Every time I think of all those frustrated professionals whose only wish is to communicate (and I think of them a lot), I´ve got Sting´s song at the back of my head:

When you love somebody
Set them free…
Free… free….
Set them free…

Monday, 11 February 2013

Guest post: "Nepal challenging itself and the world", by Sangeeta Thapa (Nepal)

Sangeeta Thapa is my colleague at the Kennedy Center Fellowship. In the summer of 2011 I had the chance to have a long talk with her about the first Kathmandu International Art Festival, Sangeeta being the driving force behind it. I saw the catalogue, I learned about some of the artists, one story was always bringing another. At the time, Sangeeta was already talking about the next edition of the Festival, that would be dedicated to environmental issues. It took place last November and the photos shared on Facebook were absolutely stunning. Sangeeta shares with us this amazing experience which brought together artists from 31 countries and which involved the whole country.This post was written together with Sharareh Bajracharya (Festival Coordinator)and Nischal Oli (KIAF Media Coordinator). mv 

"We may end up in the same boat", by Michelle Spalding (Photo: KIAF)
The Kathmandu International Art Festival (KIAF) is a non commercial contemporary arts festival which is organized every three years with the aim to “to firmly place Nepal on the global map as a venue for the contemporary arts, allow for artistic collaboration and exchange among international and local artists, and use art as a platform for critical reflection and the sensitization of society”. Each edition of the Festival focuses on a specific theme, which is of critical concern both locally and globally.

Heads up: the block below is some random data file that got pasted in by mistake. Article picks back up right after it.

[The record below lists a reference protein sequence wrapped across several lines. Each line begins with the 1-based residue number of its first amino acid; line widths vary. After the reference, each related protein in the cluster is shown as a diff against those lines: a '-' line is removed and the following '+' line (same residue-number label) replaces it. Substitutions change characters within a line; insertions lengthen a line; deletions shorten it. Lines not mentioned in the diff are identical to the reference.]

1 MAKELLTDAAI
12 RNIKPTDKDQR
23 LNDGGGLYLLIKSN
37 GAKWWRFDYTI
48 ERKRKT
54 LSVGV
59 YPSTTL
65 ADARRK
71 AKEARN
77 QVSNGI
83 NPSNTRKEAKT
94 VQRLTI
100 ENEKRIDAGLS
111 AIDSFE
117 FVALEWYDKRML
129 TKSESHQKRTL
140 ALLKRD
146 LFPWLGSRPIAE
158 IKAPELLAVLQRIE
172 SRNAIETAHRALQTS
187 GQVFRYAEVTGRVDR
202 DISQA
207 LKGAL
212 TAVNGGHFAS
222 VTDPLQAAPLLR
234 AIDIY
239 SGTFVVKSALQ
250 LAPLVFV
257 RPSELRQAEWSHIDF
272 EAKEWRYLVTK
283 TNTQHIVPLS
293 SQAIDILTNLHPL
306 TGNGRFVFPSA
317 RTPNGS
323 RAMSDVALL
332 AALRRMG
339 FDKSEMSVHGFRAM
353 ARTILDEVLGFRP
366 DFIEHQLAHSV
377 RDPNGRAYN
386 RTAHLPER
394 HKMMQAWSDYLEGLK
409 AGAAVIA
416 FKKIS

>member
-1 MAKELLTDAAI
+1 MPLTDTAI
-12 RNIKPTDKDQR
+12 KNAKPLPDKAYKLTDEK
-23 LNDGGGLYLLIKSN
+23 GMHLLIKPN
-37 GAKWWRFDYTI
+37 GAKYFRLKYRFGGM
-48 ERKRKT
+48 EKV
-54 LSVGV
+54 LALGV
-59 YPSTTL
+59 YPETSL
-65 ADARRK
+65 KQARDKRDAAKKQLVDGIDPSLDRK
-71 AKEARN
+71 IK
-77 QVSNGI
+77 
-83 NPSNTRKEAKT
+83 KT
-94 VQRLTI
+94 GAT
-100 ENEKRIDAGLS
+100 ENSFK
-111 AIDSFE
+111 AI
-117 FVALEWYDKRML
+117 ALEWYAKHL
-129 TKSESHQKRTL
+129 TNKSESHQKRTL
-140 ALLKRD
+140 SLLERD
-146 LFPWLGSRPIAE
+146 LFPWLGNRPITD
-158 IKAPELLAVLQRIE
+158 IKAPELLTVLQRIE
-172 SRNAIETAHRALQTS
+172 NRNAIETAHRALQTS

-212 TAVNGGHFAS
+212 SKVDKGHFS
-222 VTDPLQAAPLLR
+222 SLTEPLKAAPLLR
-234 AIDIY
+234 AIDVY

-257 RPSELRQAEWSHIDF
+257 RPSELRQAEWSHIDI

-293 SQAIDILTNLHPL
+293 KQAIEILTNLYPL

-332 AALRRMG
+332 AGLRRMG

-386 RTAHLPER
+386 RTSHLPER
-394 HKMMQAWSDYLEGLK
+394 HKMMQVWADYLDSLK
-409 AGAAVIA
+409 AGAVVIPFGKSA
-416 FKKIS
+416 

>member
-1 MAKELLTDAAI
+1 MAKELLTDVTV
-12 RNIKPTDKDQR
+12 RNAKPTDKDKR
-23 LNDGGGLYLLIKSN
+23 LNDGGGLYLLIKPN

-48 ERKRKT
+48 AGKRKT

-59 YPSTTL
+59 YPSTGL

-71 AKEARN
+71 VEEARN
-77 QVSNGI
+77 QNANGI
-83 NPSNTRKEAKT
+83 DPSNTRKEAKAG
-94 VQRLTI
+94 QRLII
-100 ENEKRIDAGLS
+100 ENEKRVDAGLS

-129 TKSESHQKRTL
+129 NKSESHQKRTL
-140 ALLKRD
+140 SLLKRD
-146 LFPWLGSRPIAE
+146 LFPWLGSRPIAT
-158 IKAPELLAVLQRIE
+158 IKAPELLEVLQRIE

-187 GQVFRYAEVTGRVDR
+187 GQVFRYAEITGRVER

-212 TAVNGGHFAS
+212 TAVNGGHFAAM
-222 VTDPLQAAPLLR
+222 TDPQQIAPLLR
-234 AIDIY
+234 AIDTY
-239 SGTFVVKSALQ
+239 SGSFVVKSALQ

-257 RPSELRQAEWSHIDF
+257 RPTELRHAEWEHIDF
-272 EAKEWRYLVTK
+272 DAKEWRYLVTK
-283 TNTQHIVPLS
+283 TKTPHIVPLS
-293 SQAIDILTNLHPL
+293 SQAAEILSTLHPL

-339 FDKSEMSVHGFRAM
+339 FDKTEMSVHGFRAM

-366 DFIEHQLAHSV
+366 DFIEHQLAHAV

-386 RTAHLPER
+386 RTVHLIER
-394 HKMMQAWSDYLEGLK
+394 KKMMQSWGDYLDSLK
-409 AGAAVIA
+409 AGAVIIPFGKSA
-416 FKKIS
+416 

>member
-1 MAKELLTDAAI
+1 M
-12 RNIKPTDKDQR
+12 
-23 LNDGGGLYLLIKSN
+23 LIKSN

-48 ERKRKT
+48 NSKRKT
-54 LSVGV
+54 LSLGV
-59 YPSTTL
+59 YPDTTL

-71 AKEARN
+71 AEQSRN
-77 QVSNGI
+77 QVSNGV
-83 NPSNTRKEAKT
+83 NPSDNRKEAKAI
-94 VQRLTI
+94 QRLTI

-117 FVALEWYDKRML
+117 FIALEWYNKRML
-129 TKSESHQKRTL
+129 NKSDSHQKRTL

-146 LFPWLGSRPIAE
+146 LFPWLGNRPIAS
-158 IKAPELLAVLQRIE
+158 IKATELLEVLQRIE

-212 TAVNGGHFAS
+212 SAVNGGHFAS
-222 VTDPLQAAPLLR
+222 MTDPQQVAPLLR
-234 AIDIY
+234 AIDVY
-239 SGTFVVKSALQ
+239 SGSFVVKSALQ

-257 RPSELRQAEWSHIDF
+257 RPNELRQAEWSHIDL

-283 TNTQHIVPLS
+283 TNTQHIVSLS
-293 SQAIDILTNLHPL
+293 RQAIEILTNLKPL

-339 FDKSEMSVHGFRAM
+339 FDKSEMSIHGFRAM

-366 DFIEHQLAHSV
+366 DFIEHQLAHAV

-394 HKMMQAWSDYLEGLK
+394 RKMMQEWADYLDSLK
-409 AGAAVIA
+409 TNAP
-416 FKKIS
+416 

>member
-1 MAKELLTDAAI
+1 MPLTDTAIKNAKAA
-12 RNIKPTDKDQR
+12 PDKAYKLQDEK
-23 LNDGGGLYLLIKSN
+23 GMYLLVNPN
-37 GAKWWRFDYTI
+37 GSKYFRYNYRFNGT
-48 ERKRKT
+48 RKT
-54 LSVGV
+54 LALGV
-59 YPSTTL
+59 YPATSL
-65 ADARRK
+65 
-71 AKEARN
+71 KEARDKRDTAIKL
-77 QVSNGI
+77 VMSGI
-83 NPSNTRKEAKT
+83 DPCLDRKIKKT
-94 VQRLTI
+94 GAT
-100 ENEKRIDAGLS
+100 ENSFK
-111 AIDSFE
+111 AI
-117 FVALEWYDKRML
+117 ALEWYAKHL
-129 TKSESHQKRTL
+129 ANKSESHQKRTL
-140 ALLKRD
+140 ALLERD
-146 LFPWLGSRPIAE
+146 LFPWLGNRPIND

In November 2012 the Siddhartha Arts Foundation hosted the 2nd edition of KIAF, which was centered on the theme of the environment, ecology, climate change and the human relationship to nature. Even though Nepal is not a global polluter, we are a vulnerable nation. Climate change is a topic of great importance to us, as the Himalayan ranges house the greatest water towers in the world. Global warming would result in a vertical tsunami that could inundate 33 nations. 

The management of the Festival involved a coming together of many different institutions and individuals in the arts community, and the Festival was seen as a platform to support a strong and emerging generation of contemporary artists in the country. One of the Festival's pervasive motives has been to promote contemporary arts of Nepal, so it was able to bring together an assortment of individual and collective energies, which attracted an even bigger audience to create a larger impact. KIAF fostered a platform for inter-disciplinary exchange on issues raised by the Festival's theme and goals. This exchange, through all the dimensions of the Festival, was created between institutions, artists, media, traditional communities, and educational institutions. There is a general agreement that the Festival was a collaborative effort and that people went outside the line of duty to make it happen. In this way, there is a collective sense of ownership.